Be very careful of people who spend a lot of time telling you that best practices are not a good thing, that best practices are a hindrance or handicap. Depending on where you are in your journey on whatever the thing is, that might or might not be true. If you are a master chef, you probably don’t need a recipe to cook a steak, right? If you are an amateur, a beginner, a novice, you absolutely need a recipe to cook the steak because otherwise you’re probably going to make shoe leather. And even when you are a master practitioner, sometimes you still need the recipe to remember what it was you did the last time, right? It’s about process. It’s about repeating results and getting consistent results.

When I step into the dojo and I train in the martial art I’ve been training in now for thirty-one years, do I need to have this kata written out in front of me every single time? No. Do I have it in front of me anyway? Yes. Why? Sometimes I forget things. And it’s a good idea to have those reminders around, have those best practices, so that, yes, you can then do variations and adaptations.

When a field is new, you absolutely need best practices. You absolutely need recipes—with the acknowledgment that the recipes are going to change rapidly over time as more and more people understand them—but you absolutely need recipes.

When you have a field like generative AI that has come out, what is a prompt? It’s a recipe. A prompt that you write for a language model is a recipe. And yes, you can, in many cases, for basic things, you can wing it. Say, “Summarize this document.” But if you want to develop repeatable results, you absolutely should have a prompt catalog, a prompt library, and be constantly improving your prompts. But you should be writing them down because the field changes so fast that you want to be able to adapt with it. And that means embracing best practices. That means embracing processes that are documented.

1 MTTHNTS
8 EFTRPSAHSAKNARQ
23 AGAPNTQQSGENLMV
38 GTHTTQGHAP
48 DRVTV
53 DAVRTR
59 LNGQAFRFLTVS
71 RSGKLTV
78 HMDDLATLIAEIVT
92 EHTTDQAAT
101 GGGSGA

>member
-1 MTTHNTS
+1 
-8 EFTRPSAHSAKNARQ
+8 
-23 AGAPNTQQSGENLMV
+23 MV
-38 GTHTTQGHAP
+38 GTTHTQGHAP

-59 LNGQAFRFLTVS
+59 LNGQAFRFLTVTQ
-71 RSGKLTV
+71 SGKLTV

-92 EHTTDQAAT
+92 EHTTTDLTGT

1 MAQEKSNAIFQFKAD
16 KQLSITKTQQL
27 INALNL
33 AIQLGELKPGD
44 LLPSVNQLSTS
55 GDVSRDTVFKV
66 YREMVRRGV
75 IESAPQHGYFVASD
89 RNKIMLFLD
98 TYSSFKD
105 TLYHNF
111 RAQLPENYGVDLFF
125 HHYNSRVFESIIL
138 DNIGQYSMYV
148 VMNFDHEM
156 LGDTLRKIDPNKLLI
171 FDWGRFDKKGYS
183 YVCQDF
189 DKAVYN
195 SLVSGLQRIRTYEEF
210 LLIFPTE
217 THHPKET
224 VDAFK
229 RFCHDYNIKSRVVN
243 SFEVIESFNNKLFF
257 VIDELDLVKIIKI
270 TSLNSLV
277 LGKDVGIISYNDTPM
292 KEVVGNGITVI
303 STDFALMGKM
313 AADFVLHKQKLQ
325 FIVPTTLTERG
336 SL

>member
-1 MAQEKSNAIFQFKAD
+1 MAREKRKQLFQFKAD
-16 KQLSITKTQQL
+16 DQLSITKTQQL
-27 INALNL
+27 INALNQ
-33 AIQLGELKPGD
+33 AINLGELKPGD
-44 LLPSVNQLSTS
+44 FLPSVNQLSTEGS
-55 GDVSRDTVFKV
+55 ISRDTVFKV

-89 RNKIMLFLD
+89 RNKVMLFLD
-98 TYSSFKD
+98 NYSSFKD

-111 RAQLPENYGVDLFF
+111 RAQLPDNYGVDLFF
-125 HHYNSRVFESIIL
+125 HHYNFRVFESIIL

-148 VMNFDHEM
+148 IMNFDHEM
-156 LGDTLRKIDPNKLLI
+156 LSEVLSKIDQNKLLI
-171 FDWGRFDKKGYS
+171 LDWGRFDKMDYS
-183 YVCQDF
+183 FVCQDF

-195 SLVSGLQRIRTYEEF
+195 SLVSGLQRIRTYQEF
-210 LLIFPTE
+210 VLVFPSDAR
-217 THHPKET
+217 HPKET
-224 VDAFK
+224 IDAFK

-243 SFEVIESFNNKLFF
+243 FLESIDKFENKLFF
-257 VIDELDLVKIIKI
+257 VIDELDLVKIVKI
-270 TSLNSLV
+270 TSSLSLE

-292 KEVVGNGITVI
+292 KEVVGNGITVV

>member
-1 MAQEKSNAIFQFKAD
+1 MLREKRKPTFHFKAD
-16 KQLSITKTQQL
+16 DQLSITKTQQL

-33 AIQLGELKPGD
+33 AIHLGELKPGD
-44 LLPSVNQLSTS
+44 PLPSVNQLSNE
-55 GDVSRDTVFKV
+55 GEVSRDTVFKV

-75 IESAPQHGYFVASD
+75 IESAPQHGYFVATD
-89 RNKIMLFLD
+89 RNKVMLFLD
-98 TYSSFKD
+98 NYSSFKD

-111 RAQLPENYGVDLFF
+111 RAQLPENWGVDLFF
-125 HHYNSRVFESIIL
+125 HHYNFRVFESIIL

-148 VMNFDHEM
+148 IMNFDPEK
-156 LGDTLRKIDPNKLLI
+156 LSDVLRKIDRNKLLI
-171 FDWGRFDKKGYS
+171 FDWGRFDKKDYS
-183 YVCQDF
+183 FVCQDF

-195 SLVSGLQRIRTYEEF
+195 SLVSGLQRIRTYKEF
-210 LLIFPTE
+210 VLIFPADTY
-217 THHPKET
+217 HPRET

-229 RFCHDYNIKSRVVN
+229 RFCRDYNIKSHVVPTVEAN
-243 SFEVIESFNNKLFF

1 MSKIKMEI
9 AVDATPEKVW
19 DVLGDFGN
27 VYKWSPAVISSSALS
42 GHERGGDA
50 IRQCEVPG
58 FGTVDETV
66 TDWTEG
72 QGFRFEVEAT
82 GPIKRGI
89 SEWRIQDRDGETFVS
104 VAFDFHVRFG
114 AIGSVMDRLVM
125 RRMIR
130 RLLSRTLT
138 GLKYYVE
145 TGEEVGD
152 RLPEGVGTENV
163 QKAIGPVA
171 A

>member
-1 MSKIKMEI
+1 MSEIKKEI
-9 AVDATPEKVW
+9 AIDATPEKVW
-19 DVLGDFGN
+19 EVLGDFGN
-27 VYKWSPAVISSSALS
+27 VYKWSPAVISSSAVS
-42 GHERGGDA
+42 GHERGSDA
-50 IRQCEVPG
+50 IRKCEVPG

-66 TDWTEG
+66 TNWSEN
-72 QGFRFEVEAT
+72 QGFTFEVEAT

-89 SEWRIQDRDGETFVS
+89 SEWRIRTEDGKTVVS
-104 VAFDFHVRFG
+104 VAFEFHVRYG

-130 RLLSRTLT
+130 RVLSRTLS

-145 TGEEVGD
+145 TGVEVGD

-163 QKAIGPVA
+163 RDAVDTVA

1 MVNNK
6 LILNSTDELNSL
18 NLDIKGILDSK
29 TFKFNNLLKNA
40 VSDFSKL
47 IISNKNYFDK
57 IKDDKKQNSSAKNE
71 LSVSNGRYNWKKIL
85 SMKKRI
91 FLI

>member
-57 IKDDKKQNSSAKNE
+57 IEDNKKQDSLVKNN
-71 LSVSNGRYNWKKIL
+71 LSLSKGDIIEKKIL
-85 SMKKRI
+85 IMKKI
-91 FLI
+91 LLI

As much as I don’t like documentation sometimes, it is essential for repeatable, reliable results, and for diagnosing when something has changed that you can’t account for. If I have—I’m just kind of winging it with a language model—and suddenly I can’t seem to do my job anymore, if I have a recipe, if I have a pre-baked prompt, and I hand that to a language model one day and I get a good result, and I do it the next day, and I get a worse result, if my recipe didn’t change, the model changed. And that means—and this helps me diagnose that.

So be real careful about anyone who—who’s hawking the, “Best practices are a lie” kind of thing. It means that either they have something they want to sell you, or they’re not very good at what they do. There is absolutely a place for recipes. There’s absolutely a place for variations. And there will be times when you want to transcend those recipes, but boy, you better have them on hand just in case things go sideways.

That’s going to do it for today’s episode. Thanks for tuning in. Talk to you next time. If you enjoyed this video, please hit the like button, subscribe to my channel if you haven’t already. And if you want to know when new videos are available, hit the bell button to be notified as soon as new content is live.